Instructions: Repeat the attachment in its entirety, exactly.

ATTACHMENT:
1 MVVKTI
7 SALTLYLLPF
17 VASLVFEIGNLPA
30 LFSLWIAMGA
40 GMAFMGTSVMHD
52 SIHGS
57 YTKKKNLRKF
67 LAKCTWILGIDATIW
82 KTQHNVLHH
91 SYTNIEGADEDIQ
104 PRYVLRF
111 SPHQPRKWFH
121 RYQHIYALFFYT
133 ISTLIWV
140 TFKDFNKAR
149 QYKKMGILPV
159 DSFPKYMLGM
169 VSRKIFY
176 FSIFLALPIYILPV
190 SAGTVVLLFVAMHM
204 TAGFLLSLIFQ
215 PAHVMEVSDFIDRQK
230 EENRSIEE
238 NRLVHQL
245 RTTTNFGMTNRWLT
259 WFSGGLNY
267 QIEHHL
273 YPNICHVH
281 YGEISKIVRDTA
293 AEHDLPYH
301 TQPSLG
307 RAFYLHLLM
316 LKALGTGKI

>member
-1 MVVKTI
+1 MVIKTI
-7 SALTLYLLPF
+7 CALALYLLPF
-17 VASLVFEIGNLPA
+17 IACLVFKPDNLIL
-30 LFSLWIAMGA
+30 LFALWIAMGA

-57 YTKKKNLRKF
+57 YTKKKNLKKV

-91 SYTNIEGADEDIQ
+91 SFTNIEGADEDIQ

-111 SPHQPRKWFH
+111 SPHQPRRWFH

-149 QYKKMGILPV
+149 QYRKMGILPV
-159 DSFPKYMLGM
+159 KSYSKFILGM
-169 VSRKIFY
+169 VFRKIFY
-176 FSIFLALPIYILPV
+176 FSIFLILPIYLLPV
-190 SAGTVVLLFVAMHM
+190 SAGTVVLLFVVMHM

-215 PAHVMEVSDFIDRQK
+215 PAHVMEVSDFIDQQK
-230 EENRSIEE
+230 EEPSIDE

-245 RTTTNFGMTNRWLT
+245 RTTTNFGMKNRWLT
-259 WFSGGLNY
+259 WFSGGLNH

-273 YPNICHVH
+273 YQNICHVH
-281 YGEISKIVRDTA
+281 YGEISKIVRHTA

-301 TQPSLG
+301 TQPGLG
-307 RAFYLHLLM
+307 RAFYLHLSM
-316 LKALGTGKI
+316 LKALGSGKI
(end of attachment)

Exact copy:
1 MVVKTI
7 SALTLYLLPF
17 VASLVFEIGNLPA
30 LFSLWIAMGA
40 GMAFMGTSVMHD
52 SIHGS
57 YTKKKNLRKF
67 LAKCTWILGIDATIW
82 KTQHNVLHH
91 SYTNIEGADEDIQ
104 PRYVLRF
111 SPHQPRKWFH
121 RYQHIYALFFYT
133 ISTLIWV
140 TFKDFNKAR
149 QYKKMGILPV
159 DSFPKYMLGM
169 VSRKIFY
176 FSIFLALPIYILPV
190 SAGTVVLLFVAMHM
204 TAGFLLSLIFQ
215 PAHVMEVSDFIDRQK
230 EENRSIEE
238 NRLVHQL
245 RTTTNFGMTNRWLT
259 WFSGGLNY
267 QIEHHL
273 YPNICHVH
281 YGEISKIVRDTA
293 AEHDLPYH
301 TQPSLG
307 RAFYLHLLM
316 LKALGTGKI

>member
-1 MVVKTI
+1 MVIKTI
-7 SALTLYLLPF
+7 CALALYLLPF
-17 VASLVFEIGNLPA
+17 IACLVFKPDNLIL
-30 LFSLWIAMGA
+30 LFALWIAMGA

-57 YTKKKNLRKF
+57 YTKKKNLKKV

-91 SYTNIEGADEDIQ
+91 SFTNIEGADEDIQ

-111 SPHQPRKWFH
+111 SPHQPRRWFH

-149 QYKKMGILPV
+149 QYRKMGILPV
-159 DSFPKYMLGM
+159 KSYSKFILGM
-169 VSRKIFY
+169 VFRKIFY
-176 FSIFLALPIYILPV
+176 FSIFLILPIYLLPV
-190 SAGTVVLLFVAMHM
+190 SAGTVVLLFVVMHM

-215 PAHVMEVSDFIDRQK
+215 PAHVMEVSDFIDQQK
-230 EENRSIEE
+230 EEPSIDE

-245 RTTTNFGMTNRWLT
+245 RTTTNFGMKNRWLT
-259 WFSGGLNY
+259 WFSGGLNH

-273 YPNICHVH
+273 YQNICHVH
-281 YGEISKIVRDTA
+281 YGEISKIVRHTA

-301 TQPSLG
+301 TQPGLG
-307 RAFYLHLLM
+307 RAFYLHLSM
-316 LKALGTGKI
+316 LKALGSGKI